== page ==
California’s attempt to enforce net neutrality rules is “illegal” and “poses a risk to the rest of the country,” Federal Communications Commission Chairman Ajit Pai said in a speech on Friday.
Pai’s remarks drew an immediate rebuke from California Senator Scott Wiener (D-San Francisco), who authored the net neutrality bill that passed California’s legislature and now awaits the signature of Governor Jerry Brown.
California’s net neutrality rules are “necessary and legal because Chairman Pai abdicated his responsibility to ensure an open Internet,” Wiener said in a press release.
“Unlike Pai’s FCC, California isn’t run by the big telecom and cable companies,” Wiener also said. “Pai can take whatever potshots at California he wants. The reality is that California is the world’s innovation capital, and unlike the crony capitalism promoted by the Trump administration, California understands exactly what it takes to foster an open innovation economy with a level playing field.”
Pai claims power to preempt state rules
Pai targeted the California rules in a speech at the Maine Heritage Policy Center (transcript).
Pai derided what he called “nanny-state California legislators,” and said:
The broader problem is that California’s micromanagement poses a risk to the rest of the country. After all, broadband is an interstate service; Internet traffic doesn’t recognize state lines. It follows that only the federal government can set regulatory policy in this area. For if individual states like California regulate the Internet, this will directly impact citizens in other states.
Among other reasons, this is why efforts like California’s are illegal. In fact, just last week, the US Court of Appeals for the Eighth Circuit reaffirmed the well-established law that state regulation of information services is preempted by federal law. Last December, the FCC made clear that broadband is just such an information service.
We covered that court ruling last week. The ruling preempted Minnesota’s attempt to regulate VoIP phone services offered by cable companies, but there are some key differences between the Minnesota case and the question of whether states can impose net neutrality rules.
The FCC never decided whether VoIP is an information service, and it still imposes some regulations on VoIP. In the net neutrality case, supporters of state rules argue that they can’t be preempted by the FCC because the FCC abandoned its regulatory authority over broadband.
“Since the FCC says it no longer has any authority to protect an open Internet, it’s also the case that the FCC lacks the legal power to preempt states from protecting their residents and economy,” Wiener said.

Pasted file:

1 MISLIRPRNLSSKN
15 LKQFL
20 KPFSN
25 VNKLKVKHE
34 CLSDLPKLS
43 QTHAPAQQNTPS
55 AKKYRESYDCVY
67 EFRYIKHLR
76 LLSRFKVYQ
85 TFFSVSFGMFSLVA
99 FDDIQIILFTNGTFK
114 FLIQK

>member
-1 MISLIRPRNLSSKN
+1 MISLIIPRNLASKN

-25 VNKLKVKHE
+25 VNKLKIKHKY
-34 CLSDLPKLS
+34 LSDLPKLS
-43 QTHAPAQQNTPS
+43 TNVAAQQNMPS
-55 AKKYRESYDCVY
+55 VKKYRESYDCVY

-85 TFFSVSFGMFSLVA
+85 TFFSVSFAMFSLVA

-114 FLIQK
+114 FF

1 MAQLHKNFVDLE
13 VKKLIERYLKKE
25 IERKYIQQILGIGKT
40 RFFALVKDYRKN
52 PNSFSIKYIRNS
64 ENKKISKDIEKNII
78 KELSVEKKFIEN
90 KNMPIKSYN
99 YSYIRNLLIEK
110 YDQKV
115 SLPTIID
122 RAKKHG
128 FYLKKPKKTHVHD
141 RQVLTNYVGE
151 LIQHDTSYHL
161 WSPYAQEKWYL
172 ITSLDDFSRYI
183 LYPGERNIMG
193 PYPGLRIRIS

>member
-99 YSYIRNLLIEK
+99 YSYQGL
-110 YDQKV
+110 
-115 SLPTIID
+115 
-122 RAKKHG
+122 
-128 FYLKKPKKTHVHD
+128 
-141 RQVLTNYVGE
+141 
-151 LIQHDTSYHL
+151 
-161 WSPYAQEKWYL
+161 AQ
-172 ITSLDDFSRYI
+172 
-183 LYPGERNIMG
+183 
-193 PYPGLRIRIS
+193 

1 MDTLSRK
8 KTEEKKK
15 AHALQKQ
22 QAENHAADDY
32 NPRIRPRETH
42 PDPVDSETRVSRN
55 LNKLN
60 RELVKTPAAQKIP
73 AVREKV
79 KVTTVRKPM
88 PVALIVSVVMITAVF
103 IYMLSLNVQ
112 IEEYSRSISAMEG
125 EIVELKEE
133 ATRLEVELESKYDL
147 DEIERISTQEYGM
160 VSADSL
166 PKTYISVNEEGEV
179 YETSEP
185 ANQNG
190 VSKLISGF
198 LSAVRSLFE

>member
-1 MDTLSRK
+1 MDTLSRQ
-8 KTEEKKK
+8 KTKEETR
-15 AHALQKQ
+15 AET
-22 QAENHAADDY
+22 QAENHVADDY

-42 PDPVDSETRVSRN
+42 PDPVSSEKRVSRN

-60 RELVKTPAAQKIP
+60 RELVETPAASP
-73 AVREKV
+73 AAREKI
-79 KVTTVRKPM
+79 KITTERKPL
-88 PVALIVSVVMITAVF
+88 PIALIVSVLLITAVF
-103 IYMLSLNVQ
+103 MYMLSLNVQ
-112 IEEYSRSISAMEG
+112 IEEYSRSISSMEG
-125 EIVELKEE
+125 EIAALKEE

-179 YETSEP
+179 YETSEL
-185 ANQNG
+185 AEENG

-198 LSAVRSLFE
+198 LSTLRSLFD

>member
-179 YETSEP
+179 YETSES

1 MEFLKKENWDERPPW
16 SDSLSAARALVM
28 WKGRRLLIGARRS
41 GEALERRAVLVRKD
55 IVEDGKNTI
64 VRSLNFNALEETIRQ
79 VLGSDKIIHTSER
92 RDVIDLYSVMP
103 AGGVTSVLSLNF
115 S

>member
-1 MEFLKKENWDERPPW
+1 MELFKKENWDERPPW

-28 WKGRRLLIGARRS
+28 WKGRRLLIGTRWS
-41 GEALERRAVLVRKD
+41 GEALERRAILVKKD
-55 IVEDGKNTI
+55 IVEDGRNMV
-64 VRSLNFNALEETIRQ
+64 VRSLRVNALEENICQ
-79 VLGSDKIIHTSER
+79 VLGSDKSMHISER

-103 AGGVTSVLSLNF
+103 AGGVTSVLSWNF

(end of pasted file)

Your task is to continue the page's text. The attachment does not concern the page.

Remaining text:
Pai doesn’t have a perfect track record when it comes to predicting whether a set of net neutrality rules would hold up in court. He claimed that the FCC rules that passed in 2015 relied on “legal authority the FCC doesn’t have,” but those were upheld by a federal appeals court.
If California’s bill is signed into law, ISPs and broadband industry trade groups will likely sue the state to block the rules. But the FCC’s preemption authority is not unlimited, as seen in a 2016 court decision that prevented the FCC from preempting state laws that restrict the growth of municipal broadband networks.
Pai “said nothing” when Verizon throttled firefighters
To Pai, rules that prevent ISPs from interfering with Internet traffic are simply “government control of the Internet.” He has been using that phrase for years to describe the FCC’s now-repealed net neutrality rules, and he used it again Friday to describe the California rules.
But the California rules are even worse than the FCC ones, Pai said, calling the California legislation “a radical, anti-consumer Internet regulation bill that would impose restrictions even more burdensome than those adopted by the FCC in 2015.”
The California rules are actually quite similar to those that used to be enforced by the FCC before Pai led a vote to kill the rules. The California bill bans blocking, throttling, and paid prioritization, just like the federal rules did. California’s bill goes beyond the old FCC rules by also banning paid data-cap exemptions (“zero-rating”).
Pai said the California bill’s restriction on zero-rating will “prevent Californian consumers from buying many free-data plans,” including ones that “allow consumers to stream video, music, and the like exempt from any data limits.”
The California bill would prevent ISPs from demanding payments from websites or online services in exchange for data cap exemptions. California lawmakers decided to ban paid data-cap exemptions because they could prioritize some services over others and give ISPs an incentive to impose lower data limits.
But the California bill allows ISPs to exempt entire categories of Internet content (such as video and music) from data caps. That means the zero-rating in programs like T-Mobile’s Binge On and Music Freedom would be allowed under the pending California law.
Wiener said his bill ensures that “we as individuals get to decide where we go on the Internet, rather than having Internet service providers decide for us,” and that “big telecom and cable companies can’t force us to get our information only from favored websites.”
Wiener also criticized Pai for remaining silent on Verizon’s recent throttling of Santa Clara County firefighters while they fought the state’s largest-ever wildfire.
“When Verizon was caught throttling the data connection of a wildfire-fighting crew in California, Chairman Pai said nothing and did nothing,” Wiener said. “That silence says far more than his words today.”